How is your hardware and software reliability in the field?

Iron

@lvruffino, I agree, with today's technology...

Iron

While working for Boeing, I helped develop the User Interface (UI) for the Space Vision System (SVS), used for robotic assembly of the space station. However, as I suspected, after some research I discovered some hidden design constraints.  We had assumed it would be a typical VGA computer display, but it was only apparent after digging deep in the schematics and documents of the system that the GUI would have to be displayed on an NTSC video signal, severely limiting resolution and requiring use of large plain fonts.  The hardware used also constrained us to an 8 color palette. This was further exacerbated by the severe and harsh lighting environment in the space shuttle.

Lesson learned: be careful of unspoken wrong assumptions. These are hard to ferret out.  Is this a fairly common lesson in the industry, as I suspect?

Iron

QUESTION: What was the development time, overall.
gbilliard

ANS:  From early algorithm deveolopment to field ready prototype about 18 months.

QUESTION:  How to make so small  Smart Rear Camera? what devices they used?
sherlock

ANS:    In the first versions the major components were usually a VGA sensor from Omnivision and CogniVue's CV2201 image cognition processor.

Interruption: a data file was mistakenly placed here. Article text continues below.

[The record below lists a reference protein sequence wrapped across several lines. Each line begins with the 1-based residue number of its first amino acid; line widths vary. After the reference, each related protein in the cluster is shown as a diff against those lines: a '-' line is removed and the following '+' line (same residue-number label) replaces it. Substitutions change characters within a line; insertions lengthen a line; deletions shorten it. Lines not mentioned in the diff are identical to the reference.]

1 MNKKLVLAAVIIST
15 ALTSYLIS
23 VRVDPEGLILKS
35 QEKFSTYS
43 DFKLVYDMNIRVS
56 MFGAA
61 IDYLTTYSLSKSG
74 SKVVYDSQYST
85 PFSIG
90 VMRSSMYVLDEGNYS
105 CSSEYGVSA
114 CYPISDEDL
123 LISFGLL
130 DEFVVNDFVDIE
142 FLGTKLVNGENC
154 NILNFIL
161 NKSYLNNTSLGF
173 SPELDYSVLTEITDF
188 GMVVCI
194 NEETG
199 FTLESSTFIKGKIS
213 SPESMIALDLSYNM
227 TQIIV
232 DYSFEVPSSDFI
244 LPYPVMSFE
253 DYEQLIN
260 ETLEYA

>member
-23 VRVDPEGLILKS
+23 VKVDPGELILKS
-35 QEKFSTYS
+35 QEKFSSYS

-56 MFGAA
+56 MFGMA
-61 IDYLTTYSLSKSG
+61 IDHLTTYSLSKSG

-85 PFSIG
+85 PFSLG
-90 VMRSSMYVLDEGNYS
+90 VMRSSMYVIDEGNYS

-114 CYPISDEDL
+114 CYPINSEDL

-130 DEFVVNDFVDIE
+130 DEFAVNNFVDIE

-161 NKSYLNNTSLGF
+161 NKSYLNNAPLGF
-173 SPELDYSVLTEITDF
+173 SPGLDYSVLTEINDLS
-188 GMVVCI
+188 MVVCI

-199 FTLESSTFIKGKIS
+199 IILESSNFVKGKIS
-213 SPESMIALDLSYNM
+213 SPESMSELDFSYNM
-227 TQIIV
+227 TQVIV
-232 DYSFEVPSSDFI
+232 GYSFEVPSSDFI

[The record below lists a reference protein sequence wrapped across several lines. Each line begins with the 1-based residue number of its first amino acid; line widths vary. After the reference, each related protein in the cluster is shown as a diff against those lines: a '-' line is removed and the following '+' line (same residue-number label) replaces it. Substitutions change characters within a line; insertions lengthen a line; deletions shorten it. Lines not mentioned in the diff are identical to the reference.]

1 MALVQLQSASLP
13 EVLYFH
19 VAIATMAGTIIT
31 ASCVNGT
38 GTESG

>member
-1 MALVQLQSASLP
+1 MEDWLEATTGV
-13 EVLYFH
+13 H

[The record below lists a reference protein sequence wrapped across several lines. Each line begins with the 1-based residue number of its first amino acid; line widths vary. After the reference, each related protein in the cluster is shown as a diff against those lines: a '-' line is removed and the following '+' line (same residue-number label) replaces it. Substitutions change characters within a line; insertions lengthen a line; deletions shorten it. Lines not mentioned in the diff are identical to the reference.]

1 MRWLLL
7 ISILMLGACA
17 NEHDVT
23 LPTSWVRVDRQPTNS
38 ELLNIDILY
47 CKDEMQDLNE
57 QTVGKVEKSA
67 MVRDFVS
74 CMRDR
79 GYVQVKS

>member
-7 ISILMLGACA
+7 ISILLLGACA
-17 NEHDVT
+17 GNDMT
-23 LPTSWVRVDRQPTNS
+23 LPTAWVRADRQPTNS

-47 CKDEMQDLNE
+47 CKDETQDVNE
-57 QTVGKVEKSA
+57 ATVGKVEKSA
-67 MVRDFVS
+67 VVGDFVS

Blogger

Simon, would an FPGA have been a better alternative, maybe not cheaper?

Iron

Would be nice if Digikey or Design News would broadcast "Virtual Embeded Vision Summit" so we could sit in on sessions without traveling and losing time

 

Iron

Thank you for the answer, Simon! ARM's vector unit is indeed very useful.

Also: Great presentation.

Iron

@Atlant: Thanks, I thought  so, It seems that in library there are minimum intelligence, just collection of patterns.

QUESTION How do you recognize object from background?
mahmood

ANSWER:   The application did not require what is called classification, but determining the distance of the cloest feature.  In particular, it required what is called feature detection and tracking and one of the primary sub-algorithms used to track the features is an algorithm called Good-Features-to-Track.

Blogger

Question:Were you able to use C+ on the embedded platform with simplified data structures etc. or did you have to port it to C, like many embedded platform do not support OOP? Thanks!
ADiewi

ANS:  We used C on the PC, but on the platform it was ported to C.  The master processor was an ARM9 RISC processor and the primary image cognition processor engine was a block called APEX which contains a massive SIMD processor called the Array Processor Unit.  The APU was programmed in SIMD Engine Language.

 

Blogger